Thursday, November 09, 2006

Answers to some questions of a Christian

The following is the reporduction of a discussion with some Christians in a orkut community:

Emralda's Question:
Dear Hindu friends, I'd like to know your answers to the below questions. If you could take a few minutes to think about them, I'd be thankful.

What is the object of worship?

What is the purpose of prayer?

What is a human person?

What is sin?

What is salvation?

What is "good" conduct in society?

What happens after death?

How is one converted into the religion?

Thanks guys. Take care and God Bless!!


My Reply:
These are my views about Hinduism

>> What is the object of worship?

Idols are the preliminary means of worship. Higher include mental worship, yoga and meditation.

>> What is the purpose of prayer?

Strengthening the will. The Hindu idea is that man is the creator of his own destiny… and constant remembrance of an ideal either in the form of a god or saint strengths the human will to archive it.

>> What is a human person?

Divinity is the essential nature of humans… so is of all other creatures. Off-springs of humans will be humans and off-springs of a elephant will be an elephant. In the same manner, divinity and not sinfulness is the essential nature of children of god.

>> What is sin?

That which makes us more individualistic and selfish and thus makes us limited.

>> What is salvation?

Complete freedom… freedom from suffering, freedom from limitations of the world, freedom from one’s own desires.

>> What is "good" conduct in society?

this is based on the concept of Dharma. That which is unselfish and that which sustains the society is good. That which is selfish and destroys the society is bad. There are no hard and fast rules about god said like this, so this is bad or good.

>> What happens after death?

If he has not yet attained salvation, he takes birth again.

>> How is one converted into the religion?

how do i become a singer? - sing songs; how do i become a cricketer? - play cricket;
how do i become a hindu? - practice hinduism. That’s all there is fixed formal way of ‘converting’ to Hinduism. (see this blog entry of mine if you want more info)


Effulgent's Response:
Surya,
I have a few questions to your answers. If you don't mind, I'd appreciate some explanation on the following.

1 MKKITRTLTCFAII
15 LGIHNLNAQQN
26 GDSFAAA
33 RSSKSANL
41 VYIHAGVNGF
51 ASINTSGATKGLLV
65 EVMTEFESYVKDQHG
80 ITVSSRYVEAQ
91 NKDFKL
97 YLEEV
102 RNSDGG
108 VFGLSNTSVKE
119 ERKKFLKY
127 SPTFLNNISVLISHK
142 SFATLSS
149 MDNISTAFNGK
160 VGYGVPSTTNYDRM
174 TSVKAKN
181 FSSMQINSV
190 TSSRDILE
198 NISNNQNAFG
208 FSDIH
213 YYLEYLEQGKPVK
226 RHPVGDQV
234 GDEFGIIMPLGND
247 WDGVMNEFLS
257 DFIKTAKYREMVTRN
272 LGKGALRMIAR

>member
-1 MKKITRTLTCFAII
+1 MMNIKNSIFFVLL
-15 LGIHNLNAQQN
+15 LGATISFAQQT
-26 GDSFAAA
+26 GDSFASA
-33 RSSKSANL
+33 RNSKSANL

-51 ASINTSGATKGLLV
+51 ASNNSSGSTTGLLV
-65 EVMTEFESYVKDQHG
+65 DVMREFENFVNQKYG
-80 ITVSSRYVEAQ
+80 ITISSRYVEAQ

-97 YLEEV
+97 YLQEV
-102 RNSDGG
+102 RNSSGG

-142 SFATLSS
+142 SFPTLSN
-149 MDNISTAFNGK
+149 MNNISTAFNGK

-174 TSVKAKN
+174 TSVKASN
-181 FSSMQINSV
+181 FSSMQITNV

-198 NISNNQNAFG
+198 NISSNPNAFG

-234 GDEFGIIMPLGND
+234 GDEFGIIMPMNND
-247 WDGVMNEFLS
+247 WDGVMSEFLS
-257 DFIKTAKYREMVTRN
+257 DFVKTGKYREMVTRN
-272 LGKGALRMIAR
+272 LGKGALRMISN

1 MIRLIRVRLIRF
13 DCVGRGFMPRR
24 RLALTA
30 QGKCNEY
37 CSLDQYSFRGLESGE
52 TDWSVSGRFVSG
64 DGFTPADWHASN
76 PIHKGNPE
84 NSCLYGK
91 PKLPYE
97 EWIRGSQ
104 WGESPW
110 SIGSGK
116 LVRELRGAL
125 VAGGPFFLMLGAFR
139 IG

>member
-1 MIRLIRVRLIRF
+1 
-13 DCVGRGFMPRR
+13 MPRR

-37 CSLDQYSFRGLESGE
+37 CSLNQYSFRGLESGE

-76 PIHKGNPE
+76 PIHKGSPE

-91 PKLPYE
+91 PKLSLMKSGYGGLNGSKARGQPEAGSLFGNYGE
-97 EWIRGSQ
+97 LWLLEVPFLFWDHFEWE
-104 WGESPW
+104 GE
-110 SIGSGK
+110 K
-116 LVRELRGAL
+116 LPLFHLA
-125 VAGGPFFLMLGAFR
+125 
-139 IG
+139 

1) man is the creator of his own destiny

What is God's part in "destiny"

2) If he has not yet attained salvation, he takes birth again.

How will he "attain salvation"?


My Reply:
>> [1) man is the creator of his own destiny]

>> What is God's part in "destiny"

The Hindu-Buddhist-Tao-Sikh-Jain religions are not centered around belief in God, but rather centered around the concept of Dharma.

The god in Hinduism is not above Dharma, but he who has a role to play in the smooth running of Dharma. We don’t say “Rama is our god, so what Rama did is correct”. Rather we say “because Rama followed Dharma, he is great.”

To give a crude example, we humans can be compared to small pieces of ferro-magnetic iron pieces and God a huge magnet. Just like the ferro-magnetic material gets magnetic properties by rubbing to that big magnet, the humans become more and more Dharmic by constant remembrance in the form of worship and meditation of God. The inherent quality of magnetism can be compared to Dharma here.

So the God in Hinduism does not directly interfere with the ‘destiny’, but is rather a part in the functioning of Dharma.


>> [2) If he has not yet attained salvation, he takes birth again.]

>> How will he "attain salvation"?

Complete freedom is the idea of salvation. Complete freedom is gained when there are no limitations on us. There will be limitations on us as long as there is something beyond ourselves. There will be something beyond ourselves as long we have the idea of “not-I”. The idea of “not-I” will be there as long there is an idea of “I”. So remove this idea of “I” and you will attain salvation. Thus salvation means to completely annihilate the idea of “I” (ego). He who does so attains salvation.


Geetika's Response:
So it is the duty that is "rightness", neither external or internal, and one figures out this duty through prayer and meditation, right? So how is this duty then fulfilled exactly?

I guess the main difference between Christianity and Hinduism is the nature of God. In Hinduism there doesn't seem to be a "God" with His own character, separate from His creation, but rather a universal sense of the divine that exists in all creation.

Anyway, so my other questions are: what is the purpose/meaning of life, what is the purpose of salvation and where does the idea of love fit into all of this?


Effulgent's Response:
Surya, Can a person really anhiliate 'I'? According to you, can a person attain salvation (in your terms)?


My Reply:
@Geetika